Bad Week For Fire Law Headlines

While it is rare that we see good news in the Fire Law headlines, last week saw a number of particularly unfortunate headlines for the fire service. I noticed this as I was putting together this week’s Fire Law News newsletter, and searching for today’s Fire Law headline story.

Rather than focus on a single story today, consider the following cases individually, and perhaps more importantly, collectively.

Let’s start with a story out of Indiana where two firefighters have been charged in connection with beating a third while at a party to celebrate a rookie’s first fire last November (BTW… what ever happened to the concept of “pretend like you’ve done this before…”). Apparently, an inappropriate video was somehow at the center of the dispute. Ah.. well, more correctly alcohol was at the center of the dispute, which also involved an inappropriate video. The case led to the dismissal of the fire chief and deputy chief days after the incident occurred.

Also in Indiana, a veteran firefighter is facing termination for displaying a noose in the firehouse:

In Seattle, a firefighter has been charged with cyberstalking, computer trespass, and identity theft for emailing threats to a member of the Seattle City Council member last month. Councilmember Kshama Sawant reported that the threats came in an email from a Fire Department email address. It appears the firefighter sent the email from another firefighter’s account – not to threaten the Councilmember – but to get the other firefighter in trouble with the chain-of-command.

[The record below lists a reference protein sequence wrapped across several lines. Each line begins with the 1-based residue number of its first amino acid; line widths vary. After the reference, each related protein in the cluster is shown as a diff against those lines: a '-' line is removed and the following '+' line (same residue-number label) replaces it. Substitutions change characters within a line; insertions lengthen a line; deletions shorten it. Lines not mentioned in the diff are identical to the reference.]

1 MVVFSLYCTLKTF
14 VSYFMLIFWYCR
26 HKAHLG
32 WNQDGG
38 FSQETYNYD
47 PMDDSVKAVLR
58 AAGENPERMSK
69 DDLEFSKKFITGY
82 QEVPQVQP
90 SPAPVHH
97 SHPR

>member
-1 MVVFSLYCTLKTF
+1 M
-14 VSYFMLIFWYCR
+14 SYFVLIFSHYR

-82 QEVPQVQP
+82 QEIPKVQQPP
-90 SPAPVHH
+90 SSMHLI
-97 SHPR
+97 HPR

In Tennessee, an intoxicated firefighter apparently tried to break into a sleeper cab of an eighteen-wheeler parked at a truck-stop off I65. He was armed at the time.

In Alabama, a former fire chief was sentenced to probation following a plea agreement.

In Idaho, a former Nevada battalion chief accepted a plea deal that will avoid jail time for assaulting a college student who reportedly had slept with the chief’s daughter.

And in San Francisco, a trans paramedic filed suit claiming harassment and discrimination.

San Francisco Failed To Stop Harassment Of Trans Paramedic, Discrimination Lawsuit Alleges

About Curt Varone

Curt Varone has over 45 years of fire service experience and 35 as a practicing attorney licensed in both Rhode Island and Maine. His background includes 29 years as a career firefighter in Providence (retiring as a Deputy Assistant Chief), as well as volunteer and paid on call experience. He is the author of two books: Legal Considerations for Fire and Emergency Services, (2006, 2nd ed. 2011, 3rd ed. 2014, 4th ed. 2022) and Fire Officer's Legal Handbook (2007), and is a contributing editor for Firehouse Magazine writing the Fire Law column.

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